¡Viva! has returned and once again we celebrate film, theatre and visual art from across Spain and Latin America. Digital Reporter Alicja Mrozowska reviews Sin Muertos no hay Carnaval…
Sin Muertos no hay Carnaval is a gift to humanity. Ecuadorian director Sebastián Cordero combines Narcos and Shakespeare to create a balanced and beautifully organic portrayal of people. The action thriller for all.
Set in Guayaquil, Ecuador’s largest city and port, the story surrounds the intent to evict an entire community from their homes, interlinked with the personal dramas and moral dilemmas of every class within the society. Cordero is the perfect guide, growing up in Guayaquil, he shows us around all the best spots, Manchester dissolves as you continue to watch. Then, as Cordero introduces the characters, Guayaquil becomes your home and you settle within it, emotionally invested within the threat of eviction.
Having lived in Ecuador, Paris, and Los Angeles, Cordero’s work embodies global themes. This only makes sense, moving around and immersing yourself in these different environments is bound to broaden your perspective and force you to find social links. It’s interesting to consider when watching, even if you have never moved around. In 2018 and onwards, globalisation is constant and not always great. Cultures can be diluted and societies can be alienated. I felt the need to talk about this as Sin Muertos no hay Carnaval proudly holds the integrity of the Ecuadorian culture, and then utilises it as a vessel to connect with all cultures.
Normally I wouldn’t watch an action thriller due to excessive violence and unnecessary madness. Nothing is redundant here. There are some scenes involving blood and violence, to anchor the nature of characters and the power struggle politics of the ego-maniac, the middle man, the democrat, the henchman, the helper, the father, the daughter. Unlike in Narcos which follows the Colombian drug lord Pablo Escobar, and somewhat fetishizes and glorifies his aggression, Sin Muertos no hay Carnaval makes a point with each bullet. Sometimes action films can be like watching someone play Call of Duty (never again), and the scenes are just noise. There is no shortage of fascinating villains here, their allure lies in their intricacies not machine guns.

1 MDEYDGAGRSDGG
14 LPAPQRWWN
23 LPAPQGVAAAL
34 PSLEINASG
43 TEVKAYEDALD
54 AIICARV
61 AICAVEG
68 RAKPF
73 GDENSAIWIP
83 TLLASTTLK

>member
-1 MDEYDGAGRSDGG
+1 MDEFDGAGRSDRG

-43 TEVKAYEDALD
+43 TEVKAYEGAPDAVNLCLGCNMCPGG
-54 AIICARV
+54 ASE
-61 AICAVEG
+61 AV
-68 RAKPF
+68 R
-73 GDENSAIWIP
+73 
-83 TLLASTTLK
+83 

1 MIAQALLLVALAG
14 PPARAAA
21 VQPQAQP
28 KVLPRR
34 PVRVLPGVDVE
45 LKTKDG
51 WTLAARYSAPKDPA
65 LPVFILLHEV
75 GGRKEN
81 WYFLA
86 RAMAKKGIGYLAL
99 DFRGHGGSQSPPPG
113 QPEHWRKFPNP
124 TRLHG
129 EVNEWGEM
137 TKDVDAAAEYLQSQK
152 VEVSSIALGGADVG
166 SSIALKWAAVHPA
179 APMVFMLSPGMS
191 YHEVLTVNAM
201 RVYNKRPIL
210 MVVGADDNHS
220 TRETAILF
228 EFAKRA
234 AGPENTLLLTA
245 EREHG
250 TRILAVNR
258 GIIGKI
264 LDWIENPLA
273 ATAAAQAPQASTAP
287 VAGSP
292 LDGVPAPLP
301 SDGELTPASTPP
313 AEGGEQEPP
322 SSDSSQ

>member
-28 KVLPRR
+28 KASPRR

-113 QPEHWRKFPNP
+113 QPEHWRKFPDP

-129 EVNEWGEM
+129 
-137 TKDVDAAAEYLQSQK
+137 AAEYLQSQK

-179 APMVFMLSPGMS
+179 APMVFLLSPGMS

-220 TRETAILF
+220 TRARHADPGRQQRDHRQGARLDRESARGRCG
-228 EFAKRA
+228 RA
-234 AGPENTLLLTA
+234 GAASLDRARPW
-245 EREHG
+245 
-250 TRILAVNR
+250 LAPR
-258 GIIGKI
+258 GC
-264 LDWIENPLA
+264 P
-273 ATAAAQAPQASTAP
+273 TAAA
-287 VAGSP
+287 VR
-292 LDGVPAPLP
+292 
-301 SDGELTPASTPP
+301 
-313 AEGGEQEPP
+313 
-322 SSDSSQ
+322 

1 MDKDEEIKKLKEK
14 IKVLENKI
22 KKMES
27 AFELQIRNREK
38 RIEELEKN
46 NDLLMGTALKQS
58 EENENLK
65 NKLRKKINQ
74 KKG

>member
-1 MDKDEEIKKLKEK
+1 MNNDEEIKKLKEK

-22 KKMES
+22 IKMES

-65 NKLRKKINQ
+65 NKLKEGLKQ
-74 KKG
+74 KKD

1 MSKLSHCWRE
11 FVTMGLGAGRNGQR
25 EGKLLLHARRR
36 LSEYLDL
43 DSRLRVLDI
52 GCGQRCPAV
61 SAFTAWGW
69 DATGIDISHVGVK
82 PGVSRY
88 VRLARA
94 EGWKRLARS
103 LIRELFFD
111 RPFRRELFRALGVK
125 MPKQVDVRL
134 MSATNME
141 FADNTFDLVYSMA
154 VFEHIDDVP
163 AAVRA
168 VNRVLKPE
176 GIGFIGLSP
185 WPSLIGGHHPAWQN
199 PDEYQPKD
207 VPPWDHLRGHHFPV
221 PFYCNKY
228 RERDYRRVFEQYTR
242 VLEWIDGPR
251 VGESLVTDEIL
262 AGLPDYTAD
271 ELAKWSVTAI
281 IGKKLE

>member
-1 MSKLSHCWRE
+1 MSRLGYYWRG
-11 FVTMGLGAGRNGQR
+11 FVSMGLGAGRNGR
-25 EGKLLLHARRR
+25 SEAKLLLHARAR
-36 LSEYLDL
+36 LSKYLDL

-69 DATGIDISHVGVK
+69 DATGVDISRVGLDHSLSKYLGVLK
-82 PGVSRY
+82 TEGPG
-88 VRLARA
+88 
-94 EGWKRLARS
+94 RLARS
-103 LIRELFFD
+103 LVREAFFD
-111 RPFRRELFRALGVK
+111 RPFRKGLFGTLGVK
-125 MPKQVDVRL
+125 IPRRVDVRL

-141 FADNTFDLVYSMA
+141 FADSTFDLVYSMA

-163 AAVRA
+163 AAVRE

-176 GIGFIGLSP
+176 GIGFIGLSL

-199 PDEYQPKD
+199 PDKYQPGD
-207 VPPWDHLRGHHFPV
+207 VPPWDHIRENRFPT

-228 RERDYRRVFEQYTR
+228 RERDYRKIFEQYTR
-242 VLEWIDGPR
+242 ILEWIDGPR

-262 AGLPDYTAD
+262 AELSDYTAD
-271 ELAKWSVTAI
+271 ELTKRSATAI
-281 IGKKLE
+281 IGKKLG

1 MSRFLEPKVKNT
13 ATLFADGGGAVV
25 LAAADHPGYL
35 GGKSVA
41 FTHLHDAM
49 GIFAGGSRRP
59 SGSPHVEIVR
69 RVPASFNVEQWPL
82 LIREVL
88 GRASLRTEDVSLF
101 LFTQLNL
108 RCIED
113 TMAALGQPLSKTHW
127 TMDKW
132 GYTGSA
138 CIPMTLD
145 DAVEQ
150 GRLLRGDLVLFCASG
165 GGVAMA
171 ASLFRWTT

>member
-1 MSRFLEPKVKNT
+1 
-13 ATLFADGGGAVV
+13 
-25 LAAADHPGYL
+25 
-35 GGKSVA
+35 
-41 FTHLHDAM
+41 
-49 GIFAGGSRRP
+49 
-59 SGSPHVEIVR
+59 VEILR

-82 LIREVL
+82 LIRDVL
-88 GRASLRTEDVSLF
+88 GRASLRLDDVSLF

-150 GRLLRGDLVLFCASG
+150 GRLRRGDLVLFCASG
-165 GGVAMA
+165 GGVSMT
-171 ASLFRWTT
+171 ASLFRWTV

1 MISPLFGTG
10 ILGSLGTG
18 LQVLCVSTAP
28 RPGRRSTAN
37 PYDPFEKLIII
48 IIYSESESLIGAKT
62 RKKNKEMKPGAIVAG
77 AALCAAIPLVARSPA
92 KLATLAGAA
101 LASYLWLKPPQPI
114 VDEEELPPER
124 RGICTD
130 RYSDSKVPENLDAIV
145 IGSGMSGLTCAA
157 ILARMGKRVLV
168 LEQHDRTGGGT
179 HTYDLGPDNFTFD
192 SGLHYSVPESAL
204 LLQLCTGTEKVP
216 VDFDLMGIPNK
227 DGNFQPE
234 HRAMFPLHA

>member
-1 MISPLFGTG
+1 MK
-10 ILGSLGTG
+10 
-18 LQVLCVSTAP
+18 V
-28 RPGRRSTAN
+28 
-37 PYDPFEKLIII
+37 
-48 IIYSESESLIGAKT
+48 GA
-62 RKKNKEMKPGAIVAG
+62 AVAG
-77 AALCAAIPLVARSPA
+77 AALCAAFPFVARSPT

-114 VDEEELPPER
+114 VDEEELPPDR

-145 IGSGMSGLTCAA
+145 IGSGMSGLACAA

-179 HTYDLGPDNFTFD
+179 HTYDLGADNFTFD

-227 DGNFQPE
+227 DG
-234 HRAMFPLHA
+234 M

A great take away here is asking yourself what actions you would take in a similar situation, I am intentionally vague because spoilers are terrible. This review is largely a reflection prompt. You’re welcome. Now back to the point. There is a tug of war between the dialogue and the events, however each action is followed by a consequence. In an increasingly self-aware world, self-analysis is making us lazy. There’s a time for observation and there’s a time to say no. The character of Samanta is a prime example of this, also embodying a ‘grin and bear it’ attitude, which can be powerful but not always proactive. I liked seeing the frustration of needing to do something but not knowing what or how, and then the impact of taking action. In a way this film is a love story between survival and social responsibility, who can’t relate to that?
Sin Muertos no hay Carnaval screens as part of ¡Viva! on Sat 14 and Sun 22 April. Book tickets and find out more here.